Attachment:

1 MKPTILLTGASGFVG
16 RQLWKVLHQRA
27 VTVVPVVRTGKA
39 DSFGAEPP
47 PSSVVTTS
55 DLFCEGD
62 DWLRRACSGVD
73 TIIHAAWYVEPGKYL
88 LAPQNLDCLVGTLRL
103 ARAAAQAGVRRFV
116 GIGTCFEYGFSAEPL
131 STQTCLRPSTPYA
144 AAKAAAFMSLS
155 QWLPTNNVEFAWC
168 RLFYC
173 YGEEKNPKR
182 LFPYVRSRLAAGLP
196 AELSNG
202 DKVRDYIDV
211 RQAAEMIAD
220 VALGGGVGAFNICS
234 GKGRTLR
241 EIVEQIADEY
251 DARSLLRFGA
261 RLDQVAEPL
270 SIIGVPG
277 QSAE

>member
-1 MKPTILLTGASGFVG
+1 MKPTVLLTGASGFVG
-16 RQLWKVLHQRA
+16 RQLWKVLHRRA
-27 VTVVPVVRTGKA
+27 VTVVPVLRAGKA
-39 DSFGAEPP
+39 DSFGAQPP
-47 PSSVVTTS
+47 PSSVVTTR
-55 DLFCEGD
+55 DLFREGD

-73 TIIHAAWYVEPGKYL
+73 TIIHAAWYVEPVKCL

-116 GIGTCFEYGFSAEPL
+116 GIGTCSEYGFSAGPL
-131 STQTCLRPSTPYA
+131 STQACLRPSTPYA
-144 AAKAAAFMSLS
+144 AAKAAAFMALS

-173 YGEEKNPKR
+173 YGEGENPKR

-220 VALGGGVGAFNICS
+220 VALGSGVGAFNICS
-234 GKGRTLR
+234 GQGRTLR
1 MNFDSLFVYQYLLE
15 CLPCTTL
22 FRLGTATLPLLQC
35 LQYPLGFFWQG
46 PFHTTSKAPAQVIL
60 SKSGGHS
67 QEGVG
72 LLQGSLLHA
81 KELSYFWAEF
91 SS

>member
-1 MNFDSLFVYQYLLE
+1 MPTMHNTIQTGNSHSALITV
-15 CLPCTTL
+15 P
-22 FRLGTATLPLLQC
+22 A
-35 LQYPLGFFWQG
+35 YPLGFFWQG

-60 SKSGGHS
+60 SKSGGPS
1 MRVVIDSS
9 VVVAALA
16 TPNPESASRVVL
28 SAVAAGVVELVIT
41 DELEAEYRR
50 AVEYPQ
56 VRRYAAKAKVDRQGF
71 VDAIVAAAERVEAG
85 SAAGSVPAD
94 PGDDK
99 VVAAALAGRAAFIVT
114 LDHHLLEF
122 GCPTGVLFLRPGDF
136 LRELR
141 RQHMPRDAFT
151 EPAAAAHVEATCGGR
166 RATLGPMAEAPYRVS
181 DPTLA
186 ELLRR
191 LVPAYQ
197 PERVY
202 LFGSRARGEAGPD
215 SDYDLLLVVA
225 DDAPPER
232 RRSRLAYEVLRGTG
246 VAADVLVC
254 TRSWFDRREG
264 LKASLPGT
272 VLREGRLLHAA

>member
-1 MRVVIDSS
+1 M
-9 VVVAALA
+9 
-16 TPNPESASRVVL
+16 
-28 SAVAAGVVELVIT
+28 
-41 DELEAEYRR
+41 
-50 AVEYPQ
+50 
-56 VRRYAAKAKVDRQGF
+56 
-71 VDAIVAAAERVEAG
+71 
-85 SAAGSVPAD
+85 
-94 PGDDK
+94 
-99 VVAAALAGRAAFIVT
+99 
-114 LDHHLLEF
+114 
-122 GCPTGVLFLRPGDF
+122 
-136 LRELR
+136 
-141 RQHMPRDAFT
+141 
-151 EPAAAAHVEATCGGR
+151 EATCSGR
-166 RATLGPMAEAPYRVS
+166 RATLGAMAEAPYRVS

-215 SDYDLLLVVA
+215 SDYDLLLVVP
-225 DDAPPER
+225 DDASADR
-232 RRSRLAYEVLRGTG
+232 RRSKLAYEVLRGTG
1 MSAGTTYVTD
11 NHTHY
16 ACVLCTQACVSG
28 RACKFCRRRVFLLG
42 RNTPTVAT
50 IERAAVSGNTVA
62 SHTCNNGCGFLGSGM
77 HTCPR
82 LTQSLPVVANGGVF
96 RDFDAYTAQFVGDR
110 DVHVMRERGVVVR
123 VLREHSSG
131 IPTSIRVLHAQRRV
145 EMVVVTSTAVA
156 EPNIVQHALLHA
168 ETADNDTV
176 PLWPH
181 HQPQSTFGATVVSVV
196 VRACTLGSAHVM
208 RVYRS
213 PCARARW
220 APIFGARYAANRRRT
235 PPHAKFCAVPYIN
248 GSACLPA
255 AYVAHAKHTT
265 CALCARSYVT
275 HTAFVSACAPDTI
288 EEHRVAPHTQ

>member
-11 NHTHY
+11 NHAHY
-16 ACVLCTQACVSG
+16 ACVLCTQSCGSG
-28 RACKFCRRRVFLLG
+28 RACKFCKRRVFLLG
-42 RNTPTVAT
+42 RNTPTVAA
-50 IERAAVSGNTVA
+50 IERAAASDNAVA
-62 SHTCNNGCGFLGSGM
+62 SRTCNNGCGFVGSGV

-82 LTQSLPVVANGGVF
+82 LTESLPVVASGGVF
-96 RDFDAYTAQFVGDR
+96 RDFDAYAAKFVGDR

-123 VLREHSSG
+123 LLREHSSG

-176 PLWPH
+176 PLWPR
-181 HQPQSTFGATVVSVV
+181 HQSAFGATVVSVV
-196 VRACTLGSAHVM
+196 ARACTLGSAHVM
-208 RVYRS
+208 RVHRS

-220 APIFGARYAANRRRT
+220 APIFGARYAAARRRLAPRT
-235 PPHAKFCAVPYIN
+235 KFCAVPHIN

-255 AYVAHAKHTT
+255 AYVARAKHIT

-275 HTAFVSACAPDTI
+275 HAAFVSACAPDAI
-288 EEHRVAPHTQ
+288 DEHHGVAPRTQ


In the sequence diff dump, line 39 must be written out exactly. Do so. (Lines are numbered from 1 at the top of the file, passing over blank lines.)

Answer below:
-55 DLFCEGD